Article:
Basically, this means that we cannot reverse engineer our way through using the Media Picker and Media Client in combination with the Atlassian Media API.

This is frustrating, because it means that A) we will need to create our own implementation of the Media API on the backend (without any proper documentation on that interface as it is outside the scope of AtlasKit) and B) it means that we need to handle customer data on our own systems, something that every Marketplace Partner and Atlassian really tries to avoid (GDPR, anyone?).

The most infuriating part of this, is that we are allowed to upload attachments using the Confluence Cloud REST API. This means that once we’ve received the uploaded file on our backend, we can then reroute it to the Confluence Cloud API and attach it to the page as if the Media API was used.

The lack of documentation, transparency and access to the Media API is unwarranted given that all operations are available to Marketplace Partners via the Confluence Cloud REST API. It adds an unnecessary burden to Marketplace Partners to create our own file upload implementation or even Media API backend if we want to use Media Picker / Media Client and provide customers with a seamless UX/UI experience.

It also adds an unnecessary GDPR hurdle given that Marketplace Partners will now become Data Processors for uploaded files even though we will immediately reroute that data to the Atlassian servers using the Confluence Cloud REST API. Given that Atlassian spent most of 2019 to go above and beyond to implement the most stringent GDPR measures, this loophole seems silly at best, and stupid at least.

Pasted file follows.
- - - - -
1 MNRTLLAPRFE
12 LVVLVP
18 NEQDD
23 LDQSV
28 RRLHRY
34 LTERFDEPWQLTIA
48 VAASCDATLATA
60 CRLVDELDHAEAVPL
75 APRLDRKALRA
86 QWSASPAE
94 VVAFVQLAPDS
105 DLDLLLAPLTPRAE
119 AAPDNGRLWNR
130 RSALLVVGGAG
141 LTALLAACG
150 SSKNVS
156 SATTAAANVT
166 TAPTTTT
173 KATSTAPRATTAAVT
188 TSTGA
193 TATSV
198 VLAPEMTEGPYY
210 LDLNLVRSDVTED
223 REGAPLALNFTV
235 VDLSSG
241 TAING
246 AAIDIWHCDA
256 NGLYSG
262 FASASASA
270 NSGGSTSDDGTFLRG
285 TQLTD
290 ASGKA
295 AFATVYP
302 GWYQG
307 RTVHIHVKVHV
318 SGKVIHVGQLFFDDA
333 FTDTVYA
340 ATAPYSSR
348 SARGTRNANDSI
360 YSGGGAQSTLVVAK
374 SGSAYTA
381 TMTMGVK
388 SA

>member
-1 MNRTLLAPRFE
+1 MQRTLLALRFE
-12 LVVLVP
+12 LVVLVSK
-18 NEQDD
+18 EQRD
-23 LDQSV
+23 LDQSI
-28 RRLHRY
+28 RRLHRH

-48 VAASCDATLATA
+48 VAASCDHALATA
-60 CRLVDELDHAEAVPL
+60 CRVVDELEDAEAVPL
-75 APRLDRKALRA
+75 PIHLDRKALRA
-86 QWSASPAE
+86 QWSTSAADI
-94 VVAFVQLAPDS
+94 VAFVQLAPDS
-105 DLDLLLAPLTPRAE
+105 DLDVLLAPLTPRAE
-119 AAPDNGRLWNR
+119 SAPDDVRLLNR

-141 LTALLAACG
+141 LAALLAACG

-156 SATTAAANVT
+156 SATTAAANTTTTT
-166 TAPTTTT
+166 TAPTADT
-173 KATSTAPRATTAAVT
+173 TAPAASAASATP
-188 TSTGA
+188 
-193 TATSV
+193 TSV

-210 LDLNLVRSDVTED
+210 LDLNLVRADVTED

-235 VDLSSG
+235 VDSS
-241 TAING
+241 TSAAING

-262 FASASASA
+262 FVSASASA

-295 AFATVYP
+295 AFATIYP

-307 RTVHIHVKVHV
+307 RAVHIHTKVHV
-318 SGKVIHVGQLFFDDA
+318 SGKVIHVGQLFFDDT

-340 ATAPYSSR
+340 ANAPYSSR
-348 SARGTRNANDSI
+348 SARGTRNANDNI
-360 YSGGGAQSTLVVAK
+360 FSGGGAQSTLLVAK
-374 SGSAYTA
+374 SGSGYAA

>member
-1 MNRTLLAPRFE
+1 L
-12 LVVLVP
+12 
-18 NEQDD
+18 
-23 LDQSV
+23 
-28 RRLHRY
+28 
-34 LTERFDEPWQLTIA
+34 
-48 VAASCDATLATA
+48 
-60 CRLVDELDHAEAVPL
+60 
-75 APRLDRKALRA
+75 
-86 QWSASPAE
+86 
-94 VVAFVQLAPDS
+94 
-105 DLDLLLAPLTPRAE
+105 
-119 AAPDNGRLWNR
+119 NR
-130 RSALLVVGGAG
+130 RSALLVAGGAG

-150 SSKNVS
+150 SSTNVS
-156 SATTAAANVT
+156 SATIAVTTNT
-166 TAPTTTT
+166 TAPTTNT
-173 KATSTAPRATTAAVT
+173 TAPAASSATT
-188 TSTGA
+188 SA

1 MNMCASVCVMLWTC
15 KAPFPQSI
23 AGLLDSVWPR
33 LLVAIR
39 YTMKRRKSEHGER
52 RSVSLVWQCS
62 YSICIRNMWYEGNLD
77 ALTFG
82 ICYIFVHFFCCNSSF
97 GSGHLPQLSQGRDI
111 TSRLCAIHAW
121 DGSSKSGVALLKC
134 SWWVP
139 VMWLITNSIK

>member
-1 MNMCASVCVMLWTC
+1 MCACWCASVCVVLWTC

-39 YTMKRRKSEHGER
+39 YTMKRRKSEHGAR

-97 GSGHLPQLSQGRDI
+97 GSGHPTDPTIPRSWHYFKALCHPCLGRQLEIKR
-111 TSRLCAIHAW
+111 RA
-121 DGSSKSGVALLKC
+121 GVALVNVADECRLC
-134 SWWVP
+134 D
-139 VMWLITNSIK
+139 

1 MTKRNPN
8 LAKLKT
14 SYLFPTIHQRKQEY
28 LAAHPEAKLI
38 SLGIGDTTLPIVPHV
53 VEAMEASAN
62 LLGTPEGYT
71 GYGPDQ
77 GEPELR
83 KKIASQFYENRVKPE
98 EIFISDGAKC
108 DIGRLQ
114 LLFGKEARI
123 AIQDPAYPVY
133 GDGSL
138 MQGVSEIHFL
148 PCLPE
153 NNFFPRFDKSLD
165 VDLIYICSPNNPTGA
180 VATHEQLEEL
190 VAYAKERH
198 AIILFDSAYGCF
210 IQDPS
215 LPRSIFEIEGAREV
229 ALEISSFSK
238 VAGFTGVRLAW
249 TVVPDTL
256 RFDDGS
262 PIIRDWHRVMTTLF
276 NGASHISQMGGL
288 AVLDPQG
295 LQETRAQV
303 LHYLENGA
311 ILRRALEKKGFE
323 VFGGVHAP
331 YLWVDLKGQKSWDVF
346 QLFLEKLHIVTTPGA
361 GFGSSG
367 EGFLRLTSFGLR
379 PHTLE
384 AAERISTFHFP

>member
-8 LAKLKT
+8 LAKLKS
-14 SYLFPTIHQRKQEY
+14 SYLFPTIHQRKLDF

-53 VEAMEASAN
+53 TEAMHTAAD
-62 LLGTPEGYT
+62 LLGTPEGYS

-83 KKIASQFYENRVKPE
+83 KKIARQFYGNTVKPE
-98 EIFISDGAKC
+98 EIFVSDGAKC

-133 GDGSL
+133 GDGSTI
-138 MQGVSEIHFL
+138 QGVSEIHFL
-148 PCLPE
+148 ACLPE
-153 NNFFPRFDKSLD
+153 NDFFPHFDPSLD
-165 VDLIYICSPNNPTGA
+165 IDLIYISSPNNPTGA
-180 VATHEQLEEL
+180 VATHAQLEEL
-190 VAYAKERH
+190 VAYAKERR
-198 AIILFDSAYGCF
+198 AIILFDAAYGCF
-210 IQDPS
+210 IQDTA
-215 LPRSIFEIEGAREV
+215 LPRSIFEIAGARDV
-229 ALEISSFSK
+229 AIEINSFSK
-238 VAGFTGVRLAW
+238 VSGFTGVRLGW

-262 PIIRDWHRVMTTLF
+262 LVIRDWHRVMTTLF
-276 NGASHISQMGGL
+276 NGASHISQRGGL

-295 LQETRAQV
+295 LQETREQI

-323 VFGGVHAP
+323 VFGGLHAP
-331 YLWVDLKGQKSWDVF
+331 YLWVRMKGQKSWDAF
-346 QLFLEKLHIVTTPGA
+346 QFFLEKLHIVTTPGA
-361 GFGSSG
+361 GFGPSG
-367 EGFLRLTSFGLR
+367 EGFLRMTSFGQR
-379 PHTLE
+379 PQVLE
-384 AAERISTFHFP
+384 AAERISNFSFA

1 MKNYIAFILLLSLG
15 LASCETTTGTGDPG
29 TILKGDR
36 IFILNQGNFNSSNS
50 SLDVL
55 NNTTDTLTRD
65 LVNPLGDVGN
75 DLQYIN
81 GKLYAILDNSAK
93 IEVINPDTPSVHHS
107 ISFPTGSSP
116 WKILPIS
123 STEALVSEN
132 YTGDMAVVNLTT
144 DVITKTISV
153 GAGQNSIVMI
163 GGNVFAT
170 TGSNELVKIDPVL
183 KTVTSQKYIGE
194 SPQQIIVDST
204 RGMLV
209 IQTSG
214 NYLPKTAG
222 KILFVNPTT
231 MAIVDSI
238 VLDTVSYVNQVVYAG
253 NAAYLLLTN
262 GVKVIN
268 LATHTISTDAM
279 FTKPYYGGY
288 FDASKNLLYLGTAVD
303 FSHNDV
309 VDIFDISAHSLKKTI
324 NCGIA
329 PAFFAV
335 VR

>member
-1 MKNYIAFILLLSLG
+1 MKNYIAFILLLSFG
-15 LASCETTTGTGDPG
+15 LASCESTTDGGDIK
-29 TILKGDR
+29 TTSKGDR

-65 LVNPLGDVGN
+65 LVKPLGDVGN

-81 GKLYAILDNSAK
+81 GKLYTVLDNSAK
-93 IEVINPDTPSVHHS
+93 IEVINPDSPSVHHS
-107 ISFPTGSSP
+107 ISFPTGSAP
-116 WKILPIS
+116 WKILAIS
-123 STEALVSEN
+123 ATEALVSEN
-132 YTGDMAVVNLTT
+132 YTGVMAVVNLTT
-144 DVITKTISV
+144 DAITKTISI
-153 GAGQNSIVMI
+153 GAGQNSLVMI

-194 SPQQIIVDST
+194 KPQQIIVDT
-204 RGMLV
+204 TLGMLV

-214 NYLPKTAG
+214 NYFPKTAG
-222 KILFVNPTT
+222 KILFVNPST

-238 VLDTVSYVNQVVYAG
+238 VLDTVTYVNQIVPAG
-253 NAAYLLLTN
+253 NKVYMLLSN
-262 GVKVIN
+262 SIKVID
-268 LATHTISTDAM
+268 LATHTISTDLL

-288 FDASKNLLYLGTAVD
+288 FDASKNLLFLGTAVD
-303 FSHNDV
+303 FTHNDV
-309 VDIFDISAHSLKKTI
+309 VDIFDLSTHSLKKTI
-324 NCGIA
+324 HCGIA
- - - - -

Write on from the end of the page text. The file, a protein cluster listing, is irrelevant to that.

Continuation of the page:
I hope someone from Atlassian is monitoring this category and that it will trigger some sort of action that will allow Marketplace Partners to leverage the Media API in a way that provides additional value and security to our shared customers.

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Hey Remie, thank you for doing all this research

Let me chime in here to say that this is really an important requirement for many of our not-yet Cloud apps given that native nesting is no longer possible in the new Confluence editor. So we would appreciate some sort of officially supported solution

2 Likes

awesome writeup Remie. I think this post pretty much described the frustrations of those affected including my team and me.

There’s a bunch of community posts seeking for more details on Media API in the past like these and I don’t think we got any support:


I also emailed the Media API team after stumbling upon a documentation page on using Media API - https://api-gev2.media.atlassian.com/api.html
(which has been taken down now) and was told that they no longer provide external consumers with the ability to use the API directly.

As for working around it, similar to yours - my team and I went with uploading files to page via AP.request to /rest/api/content/${contentId}/child/attachment directly.